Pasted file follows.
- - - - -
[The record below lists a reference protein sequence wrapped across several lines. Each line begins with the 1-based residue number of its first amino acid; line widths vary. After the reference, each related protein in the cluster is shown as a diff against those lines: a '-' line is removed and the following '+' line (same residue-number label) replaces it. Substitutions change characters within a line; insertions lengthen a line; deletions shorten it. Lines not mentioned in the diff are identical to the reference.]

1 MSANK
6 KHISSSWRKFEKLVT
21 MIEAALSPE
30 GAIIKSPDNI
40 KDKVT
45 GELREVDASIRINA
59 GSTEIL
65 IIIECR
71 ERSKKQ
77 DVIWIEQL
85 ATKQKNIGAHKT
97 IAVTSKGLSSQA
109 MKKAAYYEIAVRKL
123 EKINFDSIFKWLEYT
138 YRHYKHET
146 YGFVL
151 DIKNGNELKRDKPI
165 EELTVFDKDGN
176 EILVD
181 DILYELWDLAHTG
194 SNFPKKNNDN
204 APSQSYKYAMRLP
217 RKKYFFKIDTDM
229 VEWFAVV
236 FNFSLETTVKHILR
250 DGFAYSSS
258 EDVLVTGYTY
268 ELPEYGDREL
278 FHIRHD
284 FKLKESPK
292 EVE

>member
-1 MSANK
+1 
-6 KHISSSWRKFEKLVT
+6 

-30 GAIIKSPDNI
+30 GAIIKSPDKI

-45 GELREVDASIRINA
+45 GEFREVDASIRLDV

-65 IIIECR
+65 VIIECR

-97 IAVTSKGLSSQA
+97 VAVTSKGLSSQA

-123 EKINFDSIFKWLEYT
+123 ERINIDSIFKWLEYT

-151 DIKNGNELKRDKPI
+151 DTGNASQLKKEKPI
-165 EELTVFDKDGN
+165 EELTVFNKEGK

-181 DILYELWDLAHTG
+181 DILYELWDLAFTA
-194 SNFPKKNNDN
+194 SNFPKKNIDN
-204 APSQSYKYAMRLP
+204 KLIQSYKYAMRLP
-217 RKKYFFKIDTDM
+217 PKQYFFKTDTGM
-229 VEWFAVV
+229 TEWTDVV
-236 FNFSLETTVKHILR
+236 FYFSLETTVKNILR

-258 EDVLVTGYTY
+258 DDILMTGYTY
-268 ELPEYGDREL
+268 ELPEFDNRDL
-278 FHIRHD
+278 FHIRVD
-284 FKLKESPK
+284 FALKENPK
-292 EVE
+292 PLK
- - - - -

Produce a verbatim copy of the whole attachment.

[The record below lists a reference protein sequence wrapped across several lines. Each line begins with the 1-based residue number of its first amino acid; line widths vary. After the reference, each related protein in the cluster is shown as a diff against those lines: a '-' line is removed and the following '+' line (same residue-number label) replaces it. Substitutions change characters within a line; insertions lengthen a line; deletions shorten it. Lines not mentioned in the diff are identical to the reference.]

1 MSANK
6 KHISSSWRKFEKLVT
21 MIEAALSPE
30 GAIIKSPDNI
40 KDKVT
45 GELREVDASIRINA
59 GSTEIL
65 IIIECR
71 ERSKKQ
77 DVIWIEQL
85 ATKQKNIGAHKT
97 IAVTSKGLSSQA
109 MKKAAYYEIAVRKL
123 EKINFDSIFKWLEYT
138 YRHYKHET
146 YGFVL
151 DIKNGNELKRDKPI
165 EELTVFDKDGN
176 EILVD
181 DILYELWDLAHTG
194 SNFPKKNNDN
204 APSQSYKYAMRLP
217 RKKYFFKIDTDM
229 VEWFAVV
236 FNFSLETTVKHILR
250 DGFAYSSS
258 EDVLVTGYTY
268 ELPEYGDREL
278 FHIRHD
284 FKLKESPK
292 EVE

>member
-1 MSANK
+1 
-6 KHISSSWRKFEKLVT
+6 

-30 GAIIKSPDNI
+30 GAIIKSPDKI

-45 GELREVDASIRINA
+45 GEFREVDASIRLDV

-65 IIIECR
+65 VIIECR

-97 IAVTSKGLSSQA
+97 VAVTSKGLSSQA

-123 EKINFDSIFKWLEYT
+123 ERINIDSIFKWLEYT

-151 DIKNGNELKRDKPI
+151 DTGNASQLKKEKPI
-165 EELTVFDKDGN
+165 EELTVFNKEGK

-181 DILYELWDLAHTG
+181 DILYELWDLAFTA
-194 SNFPKKNNDN
+194 SNFPKKNIDN
-204 APSQSYKYAMRLP
+204 KLIQSYKYAMRLP
-217 RKKYFFKIDTDM
+217 PKQYFFKTDTGM
-229 VEWFAVV
+229 TEWTDVV
-236 FNFSLETTVKHILR
+236 FYFSLETTVKNILR

-258 EDVLVTGYTY
+258 DDILMTGYTY
-268 ELPEYGDREL
+268 ELPEFDNRDL
-278 FHIRHD
+278 FHIRVD
-284 FKLKESPK
+284 FALKENPK
-292 EVE
+292 PLK